As someone who’s been watching Fulham’s ‘Europa’ Cup push with great interest in this half of fhe season I couldn’t help but notice Bobby Zamora’s switch in the past couple of months from his Adidas Predator Powerswerves to some logoless, previously unseen boots.

Many speculated that he was trialling some boots for American Sportswear company Under Armour, and whilst details were scarce it did turn out he was testing boots for the baselayer specialists.

Under Armour Create Pro black neon yellow football boots

Under Armour Create Pro football boots (Black / Neon Yellow)

So it was something of a relief when the first details of the Create Pro and Dominate Pro were published this past week, letting the boot-buying public onto the new technologies that Zamora had been testing for the past 2 months. Only after reading the press release several times over something became clear: There weren’t any.

Under Armour was formed by American Footballer Kevin Plank as a practical solution for a common problem; he was tired of having to change out of the sweat-soaked T-shirts he wore under his jersey, so he went on to build a market leading product, that has seen every brand from Nike to Canterbury playing catch up; So my expectations were pretty high for a company that was built on an ethos of development – but'  my expectations appear to be unfulfilled.

Obviously I won’t be able to pass full judgement on the product until I test it for myself, but regular posters like snolly and MGR seemed to share my lack of enthusiasm for what looks like a pretty standard pair of boots.

Under Armour Dominate Pro football boots white / black

Under Armour Dominate Pro football boots (White / Black)

I love seeing new boots enter the market place, I’m not particularly loyal to any one brand so I don’t hesitate on buying a pair of boots that really sells themselves to me to try for myself, and it’s exciting to see brands like Concave and Nomis entering the market and making audacious claims that their boots will provide you with a more powerful shot, or are super-light as mud won’t stick to them. But Under Armour have arrived on the scene with a solid looking pair of boots with a heel counter and that’s about it.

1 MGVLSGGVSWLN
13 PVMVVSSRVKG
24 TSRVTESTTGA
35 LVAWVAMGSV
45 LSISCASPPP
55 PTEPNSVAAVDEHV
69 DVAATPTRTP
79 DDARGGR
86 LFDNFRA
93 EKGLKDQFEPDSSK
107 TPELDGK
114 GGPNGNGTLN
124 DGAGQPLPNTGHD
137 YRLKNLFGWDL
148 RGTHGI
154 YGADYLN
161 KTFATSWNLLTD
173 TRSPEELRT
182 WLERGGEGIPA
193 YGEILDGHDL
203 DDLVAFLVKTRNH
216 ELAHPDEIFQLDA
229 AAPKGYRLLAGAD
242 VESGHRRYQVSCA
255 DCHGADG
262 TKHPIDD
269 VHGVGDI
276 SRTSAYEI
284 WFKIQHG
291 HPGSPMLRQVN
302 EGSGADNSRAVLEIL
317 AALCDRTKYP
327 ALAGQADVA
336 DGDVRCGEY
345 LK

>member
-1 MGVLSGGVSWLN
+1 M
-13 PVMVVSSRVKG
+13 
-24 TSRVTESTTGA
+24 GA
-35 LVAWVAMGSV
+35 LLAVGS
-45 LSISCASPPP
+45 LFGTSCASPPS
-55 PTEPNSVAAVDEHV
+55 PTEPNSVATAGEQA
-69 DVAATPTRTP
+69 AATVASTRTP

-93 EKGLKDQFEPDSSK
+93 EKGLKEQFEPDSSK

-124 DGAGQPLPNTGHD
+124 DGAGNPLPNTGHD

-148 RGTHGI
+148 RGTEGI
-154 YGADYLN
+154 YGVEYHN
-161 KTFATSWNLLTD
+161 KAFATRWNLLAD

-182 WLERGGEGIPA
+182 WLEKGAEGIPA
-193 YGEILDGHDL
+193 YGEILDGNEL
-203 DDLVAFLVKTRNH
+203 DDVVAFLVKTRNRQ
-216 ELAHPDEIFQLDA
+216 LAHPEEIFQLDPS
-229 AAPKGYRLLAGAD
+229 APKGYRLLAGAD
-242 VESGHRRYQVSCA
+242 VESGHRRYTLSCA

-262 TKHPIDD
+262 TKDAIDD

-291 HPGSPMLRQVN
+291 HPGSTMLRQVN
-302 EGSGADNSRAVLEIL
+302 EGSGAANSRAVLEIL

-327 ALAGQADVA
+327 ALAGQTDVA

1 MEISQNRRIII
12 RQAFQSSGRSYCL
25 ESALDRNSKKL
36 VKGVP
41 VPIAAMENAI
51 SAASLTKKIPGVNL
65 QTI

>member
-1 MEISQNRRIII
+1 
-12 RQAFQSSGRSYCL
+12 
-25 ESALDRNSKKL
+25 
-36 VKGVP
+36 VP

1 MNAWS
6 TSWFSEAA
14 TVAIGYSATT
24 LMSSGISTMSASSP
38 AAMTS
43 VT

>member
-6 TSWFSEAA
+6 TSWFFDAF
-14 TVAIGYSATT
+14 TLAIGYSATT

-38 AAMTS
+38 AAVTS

I couldn’t figure out whether it was naivity or some sort of arrogance that would push Under Armour to develop a boot without a unique selling point like other brands. There’s a number of vocal of American posters on footy-boots.com, so surely the US is as competitive market as in Europe and Australia, and Under Armour has battled it out in markets like American Football and profited, so it’s not naive.

Then arrogance, perhaps? American poster Mims put the idea in my head that “Under Armour does their research and comes out with quality gear. They will survive based on young new american footballers“.

By having a strong foothold in the American market and brand loyalty Under Armour seem to be confident that by putting out a quality boot that ‘gets the job done’ they will hopefully profit on this first generation of boots and then go on to develop further, maybe more elaborate products.

Under Armour Dominate Pro football boots black / white

Under Armour Dominate Pro football boots (Black / White)

Judging by comments on the story itself many seem to have already passed judgement on the Create Pro & Dominate Pro and I’ve got to say they’ve not built any desire for me either. But there are many out there who are disenchanted with superfluous technologies and outrageous gimmicks, so maybe by building a reputation for sturdy, nice fitting boots there’s room in the market for another competitor with simply practical solutions to common problems.

Tell us what you think by commenting below and also by rating the Under Armour football boot range on the bootOmeter. 1 Star2 Stars3 Stars4 Stars5 Stars6 Stars7 Stars8 Stars9 Stars10 Stars (No Ratings Yet)



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    1. says: Frankie

      i just bought these boots i was speckticle at first but they truned out to be rather nice every one should give them there fare chance

  1. says: Fenboy

    I’m 50 – 50 on this one.